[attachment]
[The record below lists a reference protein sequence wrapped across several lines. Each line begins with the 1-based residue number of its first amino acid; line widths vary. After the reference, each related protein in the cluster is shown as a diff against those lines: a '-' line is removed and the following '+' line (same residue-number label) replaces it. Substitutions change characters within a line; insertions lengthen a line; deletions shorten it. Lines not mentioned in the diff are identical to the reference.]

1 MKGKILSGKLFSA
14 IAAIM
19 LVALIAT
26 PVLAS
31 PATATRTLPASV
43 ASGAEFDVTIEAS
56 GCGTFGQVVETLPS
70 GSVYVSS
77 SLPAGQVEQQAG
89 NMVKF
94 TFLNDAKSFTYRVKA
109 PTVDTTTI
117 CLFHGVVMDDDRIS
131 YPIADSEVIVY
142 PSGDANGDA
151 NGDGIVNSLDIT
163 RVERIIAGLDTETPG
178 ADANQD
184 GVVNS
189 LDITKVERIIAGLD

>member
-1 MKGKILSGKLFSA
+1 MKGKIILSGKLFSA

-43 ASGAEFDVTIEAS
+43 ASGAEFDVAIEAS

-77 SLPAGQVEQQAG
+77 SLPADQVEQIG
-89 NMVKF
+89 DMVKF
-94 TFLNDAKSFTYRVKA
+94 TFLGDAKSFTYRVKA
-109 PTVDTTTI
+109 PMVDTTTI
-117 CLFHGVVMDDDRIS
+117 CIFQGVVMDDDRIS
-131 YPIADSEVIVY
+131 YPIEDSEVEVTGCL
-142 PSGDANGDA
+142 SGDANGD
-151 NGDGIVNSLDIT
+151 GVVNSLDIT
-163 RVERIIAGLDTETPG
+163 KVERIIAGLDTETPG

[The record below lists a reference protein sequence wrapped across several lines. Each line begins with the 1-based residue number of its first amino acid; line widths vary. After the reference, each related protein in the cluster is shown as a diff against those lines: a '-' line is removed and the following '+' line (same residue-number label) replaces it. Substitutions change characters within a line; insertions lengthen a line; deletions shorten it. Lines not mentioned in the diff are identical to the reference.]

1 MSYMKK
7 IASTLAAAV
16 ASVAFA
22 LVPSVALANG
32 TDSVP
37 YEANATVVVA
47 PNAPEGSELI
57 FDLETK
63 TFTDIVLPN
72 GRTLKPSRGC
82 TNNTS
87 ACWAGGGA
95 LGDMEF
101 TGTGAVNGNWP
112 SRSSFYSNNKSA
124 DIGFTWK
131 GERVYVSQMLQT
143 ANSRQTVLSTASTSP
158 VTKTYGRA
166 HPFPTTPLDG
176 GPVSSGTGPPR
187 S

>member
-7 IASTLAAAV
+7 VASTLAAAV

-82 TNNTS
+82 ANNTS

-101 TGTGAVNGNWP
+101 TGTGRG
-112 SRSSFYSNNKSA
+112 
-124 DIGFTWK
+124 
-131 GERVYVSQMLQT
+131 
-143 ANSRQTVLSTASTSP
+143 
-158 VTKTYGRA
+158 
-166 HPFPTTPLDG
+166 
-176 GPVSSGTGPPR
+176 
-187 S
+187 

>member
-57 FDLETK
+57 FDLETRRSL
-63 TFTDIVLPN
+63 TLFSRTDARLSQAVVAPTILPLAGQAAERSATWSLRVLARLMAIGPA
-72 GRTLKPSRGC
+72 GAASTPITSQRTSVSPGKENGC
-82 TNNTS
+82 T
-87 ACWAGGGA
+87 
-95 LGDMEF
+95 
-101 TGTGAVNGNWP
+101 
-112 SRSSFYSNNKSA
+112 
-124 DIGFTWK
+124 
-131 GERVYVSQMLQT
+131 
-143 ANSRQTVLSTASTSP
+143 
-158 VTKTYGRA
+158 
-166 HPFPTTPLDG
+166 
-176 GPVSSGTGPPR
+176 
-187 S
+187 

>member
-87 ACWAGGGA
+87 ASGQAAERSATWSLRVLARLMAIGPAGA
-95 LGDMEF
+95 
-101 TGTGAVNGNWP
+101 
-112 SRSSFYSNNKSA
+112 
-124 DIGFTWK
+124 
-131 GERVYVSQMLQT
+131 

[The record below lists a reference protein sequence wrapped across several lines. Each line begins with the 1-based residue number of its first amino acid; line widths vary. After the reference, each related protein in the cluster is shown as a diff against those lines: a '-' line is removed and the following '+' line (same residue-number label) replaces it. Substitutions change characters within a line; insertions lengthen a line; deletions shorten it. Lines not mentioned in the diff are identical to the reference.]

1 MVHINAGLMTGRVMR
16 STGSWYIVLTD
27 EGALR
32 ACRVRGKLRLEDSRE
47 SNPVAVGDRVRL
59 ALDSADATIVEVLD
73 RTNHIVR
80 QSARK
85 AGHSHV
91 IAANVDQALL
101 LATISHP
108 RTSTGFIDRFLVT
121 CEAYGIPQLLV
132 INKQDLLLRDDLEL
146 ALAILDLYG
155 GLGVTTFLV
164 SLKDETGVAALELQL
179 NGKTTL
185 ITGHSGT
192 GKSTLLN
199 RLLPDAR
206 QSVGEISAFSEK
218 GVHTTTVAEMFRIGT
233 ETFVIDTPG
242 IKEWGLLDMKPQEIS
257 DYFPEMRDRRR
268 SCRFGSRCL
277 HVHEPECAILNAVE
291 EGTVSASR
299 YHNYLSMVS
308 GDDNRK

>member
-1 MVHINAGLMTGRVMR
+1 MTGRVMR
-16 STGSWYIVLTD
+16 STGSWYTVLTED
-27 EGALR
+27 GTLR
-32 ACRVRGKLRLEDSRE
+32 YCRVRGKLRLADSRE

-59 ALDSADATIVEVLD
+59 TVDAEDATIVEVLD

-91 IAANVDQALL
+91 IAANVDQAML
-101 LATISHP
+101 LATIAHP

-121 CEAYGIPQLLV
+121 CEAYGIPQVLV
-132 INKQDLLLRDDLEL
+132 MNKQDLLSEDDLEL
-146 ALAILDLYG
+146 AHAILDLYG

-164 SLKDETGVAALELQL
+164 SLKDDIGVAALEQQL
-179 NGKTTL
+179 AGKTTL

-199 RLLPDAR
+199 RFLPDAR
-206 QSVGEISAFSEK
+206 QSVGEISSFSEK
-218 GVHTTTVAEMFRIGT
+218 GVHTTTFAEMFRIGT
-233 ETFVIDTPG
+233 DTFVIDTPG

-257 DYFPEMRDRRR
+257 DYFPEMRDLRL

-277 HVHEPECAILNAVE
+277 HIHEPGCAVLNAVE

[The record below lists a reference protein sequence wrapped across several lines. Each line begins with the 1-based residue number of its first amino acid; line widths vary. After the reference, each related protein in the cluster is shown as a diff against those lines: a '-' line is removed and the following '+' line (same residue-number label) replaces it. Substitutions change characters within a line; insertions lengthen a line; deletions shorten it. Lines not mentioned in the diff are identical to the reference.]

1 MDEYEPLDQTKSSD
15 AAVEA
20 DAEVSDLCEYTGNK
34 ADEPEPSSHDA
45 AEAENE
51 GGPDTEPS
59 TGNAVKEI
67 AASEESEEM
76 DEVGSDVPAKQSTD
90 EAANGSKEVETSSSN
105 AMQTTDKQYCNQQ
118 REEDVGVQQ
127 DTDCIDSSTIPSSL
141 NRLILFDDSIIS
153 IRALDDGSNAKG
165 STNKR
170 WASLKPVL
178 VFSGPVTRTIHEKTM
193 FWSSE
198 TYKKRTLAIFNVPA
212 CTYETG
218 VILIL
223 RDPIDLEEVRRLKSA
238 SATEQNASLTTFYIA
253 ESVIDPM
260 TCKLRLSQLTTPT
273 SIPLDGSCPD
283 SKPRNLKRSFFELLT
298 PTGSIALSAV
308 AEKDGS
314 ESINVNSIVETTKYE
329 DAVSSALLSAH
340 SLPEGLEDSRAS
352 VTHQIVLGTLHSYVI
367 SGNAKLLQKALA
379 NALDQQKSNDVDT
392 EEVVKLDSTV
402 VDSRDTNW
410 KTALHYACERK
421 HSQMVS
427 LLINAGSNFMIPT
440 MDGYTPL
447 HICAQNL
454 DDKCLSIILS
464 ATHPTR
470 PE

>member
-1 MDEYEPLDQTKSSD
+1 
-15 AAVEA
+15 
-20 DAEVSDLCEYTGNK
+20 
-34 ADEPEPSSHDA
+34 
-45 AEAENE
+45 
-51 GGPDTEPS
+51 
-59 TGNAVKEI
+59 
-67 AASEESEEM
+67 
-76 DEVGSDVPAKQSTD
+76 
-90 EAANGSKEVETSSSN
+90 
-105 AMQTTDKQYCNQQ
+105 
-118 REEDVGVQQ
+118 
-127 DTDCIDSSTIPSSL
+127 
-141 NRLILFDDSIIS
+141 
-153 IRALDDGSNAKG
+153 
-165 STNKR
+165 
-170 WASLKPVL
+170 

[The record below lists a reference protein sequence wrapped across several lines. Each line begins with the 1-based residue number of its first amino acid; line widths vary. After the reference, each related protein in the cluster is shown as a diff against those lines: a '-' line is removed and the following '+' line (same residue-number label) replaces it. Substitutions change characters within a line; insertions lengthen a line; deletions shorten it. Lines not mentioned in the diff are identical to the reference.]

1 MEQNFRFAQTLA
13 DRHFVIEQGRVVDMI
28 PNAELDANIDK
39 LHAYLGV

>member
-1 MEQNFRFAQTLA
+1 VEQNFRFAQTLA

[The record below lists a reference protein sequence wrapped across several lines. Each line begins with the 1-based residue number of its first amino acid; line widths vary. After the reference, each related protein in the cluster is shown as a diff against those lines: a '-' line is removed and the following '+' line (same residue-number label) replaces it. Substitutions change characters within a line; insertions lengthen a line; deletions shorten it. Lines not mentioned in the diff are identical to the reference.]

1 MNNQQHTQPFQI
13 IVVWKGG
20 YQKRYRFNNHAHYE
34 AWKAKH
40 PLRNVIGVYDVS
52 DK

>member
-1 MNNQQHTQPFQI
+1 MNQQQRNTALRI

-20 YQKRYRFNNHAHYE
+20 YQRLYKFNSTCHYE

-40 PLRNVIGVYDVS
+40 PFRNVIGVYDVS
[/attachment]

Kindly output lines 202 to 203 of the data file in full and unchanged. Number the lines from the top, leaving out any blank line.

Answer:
-277 HVHEPECAILNAVE
+277 HIHEPGCAVLNAVE